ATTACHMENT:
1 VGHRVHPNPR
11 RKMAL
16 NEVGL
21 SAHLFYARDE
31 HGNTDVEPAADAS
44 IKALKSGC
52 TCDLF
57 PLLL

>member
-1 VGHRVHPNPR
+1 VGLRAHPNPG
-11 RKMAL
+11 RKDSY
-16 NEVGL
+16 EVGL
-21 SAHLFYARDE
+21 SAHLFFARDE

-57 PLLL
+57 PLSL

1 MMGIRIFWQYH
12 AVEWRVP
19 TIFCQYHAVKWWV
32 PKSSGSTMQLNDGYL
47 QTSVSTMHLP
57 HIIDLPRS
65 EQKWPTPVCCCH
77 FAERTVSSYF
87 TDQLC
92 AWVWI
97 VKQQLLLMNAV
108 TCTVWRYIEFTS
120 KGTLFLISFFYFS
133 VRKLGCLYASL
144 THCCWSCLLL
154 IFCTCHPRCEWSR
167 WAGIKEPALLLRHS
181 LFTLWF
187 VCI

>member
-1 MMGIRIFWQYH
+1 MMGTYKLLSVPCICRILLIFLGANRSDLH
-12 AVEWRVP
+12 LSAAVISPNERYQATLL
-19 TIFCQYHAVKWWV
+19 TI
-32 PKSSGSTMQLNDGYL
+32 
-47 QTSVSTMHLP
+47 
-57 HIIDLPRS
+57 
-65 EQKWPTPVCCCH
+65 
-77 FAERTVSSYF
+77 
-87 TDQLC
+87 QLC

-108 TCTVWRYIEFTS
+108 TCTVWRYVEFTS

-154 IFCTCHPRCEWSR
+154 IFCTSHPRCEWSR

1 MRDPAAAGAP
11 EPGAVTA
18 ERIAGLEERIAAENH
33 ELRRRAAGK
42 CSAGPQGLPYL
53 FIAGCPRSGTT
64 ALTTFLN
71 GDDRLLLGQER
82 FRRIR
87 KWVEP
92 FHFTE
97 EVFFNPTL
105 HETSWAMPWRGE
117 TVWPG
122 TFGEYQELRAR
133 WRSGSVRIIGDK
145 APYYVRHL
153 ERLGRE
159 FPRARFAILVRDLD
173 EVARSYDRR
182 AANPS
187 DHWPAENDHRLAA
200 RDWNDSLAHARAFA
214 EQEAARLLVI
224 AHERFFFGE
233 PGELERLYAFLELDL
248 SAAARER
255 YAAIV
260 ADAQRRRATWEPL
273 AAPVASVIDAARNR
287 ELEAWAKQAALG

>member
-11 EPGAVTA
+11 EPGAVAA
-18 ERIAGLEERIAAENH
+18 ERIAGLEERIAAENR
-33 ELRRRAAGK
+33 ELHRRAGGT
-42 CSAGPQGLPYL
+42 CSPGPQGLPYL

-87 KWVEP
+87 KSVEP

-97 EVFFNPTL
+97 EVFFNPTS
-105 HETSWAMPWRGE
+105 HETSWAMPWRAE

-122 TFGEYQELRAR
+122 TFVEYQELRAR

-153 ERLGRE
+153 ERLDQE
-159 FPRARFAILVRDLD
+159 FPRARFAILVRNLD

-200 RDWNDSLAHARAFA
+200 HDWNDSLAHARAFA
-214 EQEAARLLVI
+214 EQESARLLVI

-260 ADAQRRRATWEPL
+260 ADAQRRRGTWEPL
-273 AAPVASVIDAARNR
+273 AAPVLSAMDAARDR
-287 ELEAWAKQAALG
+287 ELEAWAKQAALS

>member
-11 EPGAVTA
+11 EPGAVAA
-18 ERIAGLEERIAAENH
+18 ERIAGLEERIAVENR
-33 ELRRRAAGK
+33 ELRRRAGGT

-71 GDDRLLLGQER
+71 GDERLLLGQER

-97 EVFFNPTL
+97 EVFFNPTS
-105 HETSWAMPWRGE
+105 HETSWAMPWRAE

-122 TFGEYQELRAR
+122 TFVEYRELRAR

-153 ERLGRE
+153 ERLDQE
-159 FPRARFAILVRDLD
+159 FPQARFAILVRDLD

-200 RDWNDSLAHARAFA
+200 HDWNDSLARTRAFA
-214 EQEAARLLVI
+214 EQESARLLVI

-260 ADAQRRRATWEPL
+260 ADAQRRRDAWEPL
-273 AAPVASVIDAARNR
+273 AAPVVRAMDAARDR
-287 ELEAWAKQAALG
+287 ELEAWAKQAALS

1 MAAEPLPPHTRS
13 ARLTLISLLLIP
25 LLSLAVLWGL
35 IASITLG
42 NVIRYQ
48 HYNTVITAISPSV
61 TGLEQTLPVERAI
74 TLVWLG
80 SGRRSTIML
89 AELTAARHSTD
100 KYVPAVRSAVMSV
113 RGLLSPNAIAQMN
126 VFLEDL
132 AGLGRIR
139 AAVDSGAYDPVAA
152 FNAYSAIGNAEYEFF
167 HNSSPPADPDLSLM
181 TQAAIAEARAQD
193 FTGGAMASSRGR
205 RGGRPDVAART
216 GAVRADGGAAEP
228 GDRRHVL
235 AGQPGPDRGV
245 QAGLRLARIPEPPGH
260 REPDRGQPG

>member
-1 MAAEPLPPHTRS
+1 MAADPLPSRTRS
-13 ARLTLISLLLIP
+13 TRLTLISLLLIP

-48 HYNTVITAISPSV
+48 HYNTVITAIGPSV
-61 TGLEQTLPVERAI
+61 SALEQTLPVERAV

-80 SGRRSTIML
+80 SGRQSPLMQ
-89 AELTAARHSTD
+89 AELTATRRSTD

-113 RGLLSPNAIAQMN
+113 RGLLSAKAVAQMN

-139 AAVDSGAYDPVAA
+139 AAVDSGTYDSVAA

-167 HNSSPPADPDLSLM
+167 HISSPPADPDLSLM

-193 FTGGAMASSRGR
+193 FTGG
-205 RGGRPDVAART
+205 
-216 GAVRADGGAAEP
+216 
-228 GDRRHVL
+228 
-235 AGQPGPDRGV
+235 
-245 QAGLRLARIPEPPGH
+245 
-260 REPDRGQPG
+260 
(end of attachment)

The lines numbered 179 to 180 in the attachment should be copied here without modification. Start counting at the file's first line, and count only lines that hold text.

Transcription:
-1 MAAEPLPPHTRS
+1 MAADPLPSRTRS